This week looks to be pretty hectic for Little League World Series director Dave Wetmore as the series gets underway 5 at Max Baer Park in Livermore with Pleasanton's National Little League Intermediate team of 13-year-olds in the opening game.
The Pleasanton team is representing the Tri-Valley's District 57.
"We've got 10 teams coming in to Northern California for the inaugural series," Wetmore said.
That includes teams from Asia, Latin America, Puerto Rico and Canada, along with five teams from throughout the U.S., including a Pleasanton team.
"I coordinate all of them coming in," Wetmore said. "As soon as they get here, its our responsibility to feed them, provide transportation, and house them."
The teams are largely 13-year-old players, although some of the international teams have had to bring in 11- and 12-year-olds to have enough on a team, Wetmore said.
He said the new series has different pitching base path distances, giving kids the opportunity to transition from the shorter distances (46 foot pitching and 60 foot base paths) in most little leagues to the longer (60 foot, 6 inch pitching and 90 foot base paths) used in the bigger leagues, high schools and colleges.
ESPN will televise the final game and the Intermediate World Series could be an annual event for Livermore if all goes well and the turnout for the games is high. There is no charge to attend the games.
"It's basically probably ours until we don't want to do it anymore," Wetmore said. "It's a lot of work."
That includes not only making all the arrangements for the players and their families, but preparing fields and more.
"We're raising the dollars. We have no intention of it going anywhere else," Wetmore said, adding that local families have dug deep into their own pockets to make the series happen.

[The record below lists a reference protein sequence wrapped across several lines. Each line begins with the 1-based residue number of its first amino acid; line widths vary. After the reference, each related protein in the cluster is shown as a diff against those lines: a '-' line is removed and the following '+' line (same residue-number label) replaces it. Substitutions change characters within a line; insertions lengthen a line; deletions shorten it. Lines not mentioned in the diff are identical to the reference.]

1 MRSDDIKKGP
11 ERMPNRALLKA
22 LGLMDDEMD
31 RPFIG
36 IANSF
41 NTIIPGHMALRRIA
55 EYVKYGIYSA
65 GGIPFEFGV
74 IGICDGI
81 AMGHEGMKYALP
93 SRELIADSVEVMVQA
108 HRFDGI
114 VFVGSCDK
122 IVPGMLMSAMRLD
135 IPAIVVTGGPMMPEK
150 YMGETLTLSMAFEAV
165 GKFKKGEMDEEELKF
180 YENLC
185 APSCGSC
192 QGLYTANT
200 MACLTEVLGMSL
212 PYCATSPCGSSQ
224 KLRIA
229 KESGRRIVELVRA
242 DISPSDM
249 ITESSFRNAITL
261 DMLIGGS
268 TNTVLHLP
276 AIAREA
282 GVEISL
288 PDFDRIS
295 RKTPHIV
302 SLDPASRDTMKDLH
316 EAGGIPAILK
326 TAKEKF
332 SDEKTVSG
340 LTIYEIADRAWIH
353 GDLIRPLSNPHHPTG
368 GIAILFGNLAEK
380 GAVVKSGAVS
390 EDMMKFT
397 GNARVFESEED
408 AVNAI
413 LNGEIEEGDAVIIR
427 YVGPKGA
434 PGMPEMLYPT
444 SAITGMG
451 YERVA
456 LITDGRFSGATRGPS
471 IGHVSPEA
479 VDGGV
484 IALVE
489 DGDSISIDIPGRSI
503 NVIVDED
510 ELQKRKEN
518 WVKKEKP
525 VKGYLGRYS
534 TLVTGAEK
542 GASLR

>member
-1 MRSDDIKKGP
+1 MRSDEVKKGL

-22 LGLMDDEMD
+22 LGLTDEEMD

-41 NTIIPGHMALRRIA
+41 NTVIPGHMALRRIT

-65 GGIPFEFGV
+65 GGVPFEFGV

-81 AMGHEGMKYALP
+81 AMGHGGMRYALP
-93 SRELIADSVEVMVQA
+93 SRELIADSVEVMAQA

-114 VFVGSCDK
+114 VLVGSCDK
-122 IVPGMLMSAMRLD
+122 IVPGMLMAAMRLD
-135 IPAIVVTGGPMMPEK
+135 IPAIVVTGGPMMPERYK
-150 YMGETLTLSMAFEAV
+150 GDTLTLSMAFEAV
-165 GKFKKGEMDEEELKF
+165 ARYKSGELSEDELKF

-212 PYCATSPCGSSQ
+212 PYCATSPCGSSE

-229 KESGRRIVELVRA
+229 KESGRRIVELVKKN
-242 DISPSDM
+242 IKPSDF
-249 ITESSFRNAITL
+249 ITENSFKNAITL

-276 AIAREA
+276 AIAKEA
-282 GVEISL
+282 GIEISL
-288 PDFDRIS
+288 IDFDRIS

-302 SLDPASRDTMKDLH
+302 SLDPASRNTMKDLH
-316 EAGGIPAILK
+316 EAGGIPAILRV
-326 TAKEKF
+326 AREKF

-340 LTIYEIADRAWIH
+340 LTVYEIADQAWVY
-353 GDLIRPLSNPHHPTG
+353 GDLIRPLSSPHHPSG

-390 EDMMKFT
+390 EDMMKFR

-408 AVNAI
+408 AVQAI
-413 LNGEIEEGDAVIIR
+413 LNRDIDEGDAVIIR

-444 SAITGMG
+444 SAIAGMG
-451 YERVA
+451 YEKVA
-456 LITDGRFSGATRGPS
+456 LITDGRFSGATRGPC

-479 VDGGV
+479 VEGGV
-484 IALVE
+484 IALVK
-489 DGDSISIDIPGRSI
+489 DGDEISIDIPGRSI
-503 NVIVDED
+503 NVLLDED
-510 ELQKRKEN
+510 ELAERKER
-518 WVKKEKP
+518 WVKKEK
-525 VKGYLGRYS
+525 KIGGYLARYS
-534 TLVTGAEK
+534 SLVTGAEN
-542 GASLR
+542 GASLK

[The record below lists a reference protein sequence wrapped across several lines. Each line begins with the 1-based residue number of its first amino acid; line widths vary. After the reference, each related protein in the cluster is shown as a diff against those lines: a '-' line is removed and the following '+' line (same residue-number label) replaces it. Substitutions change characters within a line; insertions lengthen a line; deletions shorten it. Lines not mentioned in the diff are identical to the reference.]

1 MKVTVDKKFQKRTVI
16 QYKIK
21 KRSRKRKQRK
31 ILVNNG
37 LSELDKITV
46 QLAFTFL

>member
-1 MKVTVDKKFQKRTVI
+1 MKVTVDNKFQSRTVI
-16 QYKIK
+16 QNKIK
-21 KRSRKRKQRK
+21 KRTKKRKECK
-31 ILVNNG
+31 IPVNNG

International teams will compete against each other, as will the American teams, with the winners going head to head in the finals.
The series is also a big deal for the host team, the winners of local play. A local team is included in the series for the work involved in putting on the event.
"It is the first Pleasanton team to make it to the Little League World Series," said Andrea Lander, a player's mom. "Pleasanton National won the District 57 Championship by beating Granada, 9-2, in the final game."
Pleasanton National will play in the first game today.
Livermore was chosen last summer as the site for the World Series in the newest division of play from among several cities, including Vancouver, Washington and Chicago.
"It was a difficult choice, since all the cities are so close in terms of what they have to offer," said Stephen D. Keener, president and CEO of Little League Baseball and Softball. "Ultimately, the board of directors settled on Northern California, the greater San Francisco area, Livermore, and Granada Little League, as its top choice."
Wetmore said part of the decision may have to do with the area's long history with little league baseball.
Wetmore has been a Little League volunteer for 26 years. He began his association with Little League in 1987 as the player agent and vice president for the San Ramon Little League. The following year, he served as president of the league for one year before joining the district staff. He has been the district administrator for District 57 for the last 11 years.
"They know me," he said. "It doesn't hurt that District 57 welcomed the 50/70 pilot program with open arms."
"People see it as a great way to make the transition from the Little League field to the standard baseball diamond," he added. "For us, it has kept more players in our programs into their teenage years."
He thinks the intermediate distances that are used in the division are a good thing both for the players and their families. With the big jump to larger distances, some players drop out or transfer to "elite travel-type programs."
"It's just another opportunity, to stay in your community, play with your friends, and save a little out of your pocketbook," Wetmore said.
Wetmore is director of Purchasing and Contracts at the Contra Costa Community College District, and for the next few weeks, he'll have to find a way to do that and everything that's coming his way with the new series headed to the area.